Slovakia's foreign investment régime was generally open. Foreign investors were granted national treatment, no investment measures were maintained that were not consistent with the TRIMs Agreement, and there were no restrictions on current external payments related to investments. In the banking sector, all investments, both domestic and foreign, required the approval of the National Bank, but this was only for prudential reasons. The development of the telecommunications infrastructure was a government priority, with plans to sharply increase the number of telephones per inhabitant; however, the existing monopoly in voice telephony would remain until 2003

Regional trade agreements were of great importance to Slovakia. All such arrangements were based on the principles of GATT Article XXIV and were therefore in conformity with Slovakia's obligations under the WTO.

Trade Policies

Participants appreciated the openness of Slovakia's trade régime and congratulated Slovakia for having ratified the Uruguay Round package and becoming an original WTO member. Questions were asked about the trade policy making process, including the rôles of consumer groups and the private sector.

Participants sought information on legislative changes required to implement the WTO Agreements, particularly in the areas of TRIPs and customs procedures. Information was also sought on the extent to which Slovakia had satisfied its notification obligations under the WTO.

While tariffs were low in comparison to many other transition economies and developed countries, they were seen as escalatory, with possibly adverse effects on export growth and diversification. It was noted that Slovakia had retained its import surcharge despite favourable economic progress and a strong balance of payments; participants urged Slovakia to remove the surcharge in line with its commitments in the BOP Committee. The basis of Slovakia's value added tax (VAT) as applied to imported goods was queried and the authorities were asked whether a new tax law, to be introduced in 1996, would ensure that VAT would be calculated on the basis of the actual duty-inclusive price, even for goods under preferential arrangements. In-quota tariff rates on agricultural products covered by tariff quotas were expected to remain fixed in ad valorem terms, while the out-of-quota tariff declined in line with Uruguay Round commitments; confirmation of the convergence of the two rates was sought from the authorities.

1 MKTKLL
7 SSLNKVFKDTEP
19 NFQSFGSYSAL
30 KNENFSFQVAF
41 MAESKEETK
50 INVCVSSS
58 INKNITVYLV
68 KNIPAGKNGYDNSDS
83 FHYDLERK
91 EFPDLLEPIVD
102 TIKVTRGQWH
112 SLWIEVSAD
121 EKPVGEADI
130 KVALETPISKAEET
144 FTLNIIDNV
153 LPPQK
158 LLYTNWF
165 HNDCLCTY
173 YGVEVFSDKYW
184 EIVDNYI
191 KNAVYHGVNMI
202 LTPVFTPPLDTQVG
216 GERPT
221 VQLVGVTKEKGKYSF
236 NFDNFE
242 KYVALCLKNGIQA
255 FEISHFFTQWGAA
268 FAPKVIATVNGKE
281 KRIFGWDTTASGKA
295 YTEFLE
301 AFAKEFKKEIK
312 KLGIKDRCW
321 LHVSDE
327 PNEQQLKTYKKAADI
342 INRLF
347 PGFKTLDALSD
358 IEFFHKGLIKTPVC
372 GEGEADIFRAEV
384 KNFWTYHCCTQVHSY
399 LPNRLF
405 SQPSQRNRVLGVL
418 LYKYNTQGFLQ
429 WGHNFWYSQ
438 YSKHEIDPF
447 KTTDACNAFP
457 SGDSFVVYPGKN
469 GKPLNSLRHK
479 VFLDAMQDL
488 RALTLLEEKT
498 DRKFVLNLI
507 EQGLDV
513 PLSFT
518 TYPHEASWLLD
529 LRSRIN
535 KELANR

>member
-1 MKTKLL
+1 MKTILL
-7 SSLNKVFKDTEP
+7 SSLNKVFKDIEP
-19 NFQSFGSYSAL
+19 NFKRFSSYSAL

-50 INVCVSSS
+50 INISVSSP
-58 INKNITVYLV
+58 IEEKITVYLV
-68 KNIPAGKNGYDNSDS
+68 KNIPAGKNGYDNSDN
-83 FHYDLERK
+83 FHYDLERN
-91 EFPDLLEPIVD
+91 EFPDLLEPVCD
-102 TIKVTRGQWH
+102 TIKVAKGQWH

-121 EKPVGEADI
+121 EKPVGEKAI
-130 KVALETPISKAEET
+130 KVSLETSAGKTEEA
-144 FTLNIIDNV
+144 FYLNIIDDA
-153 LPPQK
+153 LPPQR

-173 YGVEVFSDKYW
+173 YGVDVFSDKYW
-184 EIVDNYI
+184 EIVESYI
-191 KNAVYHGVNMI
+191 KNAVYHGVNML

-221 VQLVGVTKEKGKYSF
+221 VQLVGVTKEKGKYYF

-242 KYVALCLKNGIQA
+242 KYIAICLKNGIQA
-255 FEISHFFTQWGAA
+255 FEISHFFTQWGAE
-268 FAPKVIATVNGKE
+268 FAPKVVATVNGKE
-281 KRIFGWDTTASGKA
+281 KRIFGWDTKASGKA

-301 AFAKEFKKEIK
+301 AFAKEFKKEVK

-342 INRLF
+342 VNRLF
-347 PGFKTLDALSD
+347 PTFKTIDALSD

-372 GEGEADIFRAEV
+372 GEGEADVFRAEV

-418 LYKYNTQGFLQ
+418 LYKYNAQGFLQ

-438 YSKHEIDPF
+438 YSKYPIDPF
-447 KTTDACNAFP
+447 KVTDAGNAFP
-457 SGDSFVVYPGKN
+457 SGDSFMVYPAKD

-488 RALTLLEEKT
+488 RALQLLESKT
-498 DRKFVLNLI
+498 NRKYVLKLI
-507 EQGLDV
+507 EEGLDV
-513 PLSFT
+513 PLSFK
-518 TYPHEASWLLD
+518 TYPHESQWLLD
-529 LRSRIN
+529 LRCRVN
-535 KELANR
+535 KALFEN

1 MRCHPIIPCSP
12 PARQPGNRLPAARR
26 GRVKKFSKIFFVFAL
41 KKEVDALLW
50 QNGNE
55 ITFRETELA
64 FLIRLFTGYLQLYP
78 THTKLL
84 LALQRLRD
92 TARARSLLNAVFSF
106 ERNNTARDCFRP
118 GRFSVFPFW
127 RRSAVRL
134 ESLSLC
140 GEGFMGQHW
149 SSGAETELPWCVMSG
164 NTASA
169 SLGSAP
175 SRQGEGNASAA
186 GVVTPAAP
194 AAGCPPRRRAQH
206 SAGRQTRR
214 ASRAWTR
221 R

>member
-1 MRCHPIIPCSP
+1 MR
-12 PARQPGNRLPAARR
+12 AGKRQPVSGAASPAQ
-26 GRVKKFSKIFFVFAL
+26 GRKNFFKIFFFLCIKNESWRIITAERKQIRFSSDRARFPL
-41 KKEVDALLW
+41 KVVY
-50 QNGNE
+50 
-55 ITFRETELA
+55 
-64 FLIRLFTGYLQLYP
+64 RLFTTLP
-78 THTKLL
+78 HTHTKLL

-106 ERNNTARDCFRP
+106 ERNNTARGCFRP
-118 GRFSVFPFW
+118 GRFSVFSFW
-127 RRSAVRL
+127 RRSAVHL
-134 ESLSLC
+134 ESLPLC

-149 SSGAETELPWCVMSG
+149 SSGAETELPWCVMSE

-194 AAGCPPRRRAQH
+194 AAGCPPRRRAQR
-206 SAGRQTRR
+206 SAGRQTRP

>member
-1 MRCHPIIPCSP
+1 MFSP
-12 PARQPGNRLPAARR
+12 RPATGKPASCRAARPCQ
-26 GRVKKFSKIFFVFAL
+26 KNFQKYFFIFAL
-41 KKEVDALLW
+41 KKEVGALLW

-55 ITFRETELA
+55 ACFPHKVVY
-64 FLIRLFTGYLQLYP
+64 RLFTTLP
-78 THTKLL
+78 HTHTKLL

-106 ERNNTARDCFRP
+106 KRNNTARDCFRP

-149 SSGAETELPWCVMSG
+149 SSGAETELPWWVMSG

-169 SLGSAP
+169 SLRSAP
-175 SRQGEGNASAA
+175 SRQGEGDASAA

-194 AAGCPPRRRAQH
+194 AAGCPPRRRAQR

Some participants noted that free movement of third-country goods was not a feature of the Czech-Slovak Customs Union and asked whether changes were envisaged. Clarification was sought on the effects of Slovakia's m.f.n. tariff reduction on automobiles. Questions were also asked about Slovakia's GSP programme; its potential accession to the European Union; the preparation of legislation on anti-dumping, countervailing duties and safeguards; and the need to avoid a built-in protectionist bias; the automaticity of import licensing and government procurement preferences and Slovakia's intention to accede to the Plurilateral Agreement.

Several participants noted that government policy was relatively more active in agriculture than in other sectors. Slovakia was asked about its seed subsidy programme and other subsidies; the operation of the State Fund for Market Regulation; import allocations under tariff quotas; health certification requirements on food and beverages; and the preferential tariff quota for imports of poultry meat from the United States.